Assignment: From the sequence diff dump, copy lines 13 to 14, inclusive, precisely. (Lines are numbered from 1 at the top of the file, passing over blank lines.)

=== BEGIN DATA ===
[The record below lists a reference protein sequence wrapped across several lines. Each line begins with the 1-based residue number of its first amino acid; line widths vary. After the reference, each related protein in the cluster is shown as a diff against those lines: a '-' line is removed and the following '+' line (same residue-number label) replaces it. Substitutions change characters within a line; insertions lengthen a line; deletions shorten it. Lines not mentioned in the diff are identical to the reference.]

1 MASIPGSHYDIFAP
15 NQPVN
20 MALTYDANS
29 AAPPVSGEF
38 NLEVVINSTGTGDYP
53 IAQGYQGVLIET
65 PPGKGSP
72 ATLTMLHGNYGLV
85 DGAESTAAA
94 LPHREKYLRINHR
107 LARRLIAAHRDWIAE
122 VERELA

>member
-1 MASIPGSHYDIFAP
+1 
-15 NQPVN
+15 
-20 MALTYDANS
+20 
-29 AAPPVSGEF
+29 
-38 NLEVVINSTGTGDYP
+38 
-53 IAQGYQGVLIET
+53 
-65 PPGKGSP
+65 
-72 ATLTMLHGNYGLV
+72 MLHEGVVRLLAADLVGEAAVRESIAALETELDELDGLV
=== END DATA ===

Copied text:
122 VERELA

>member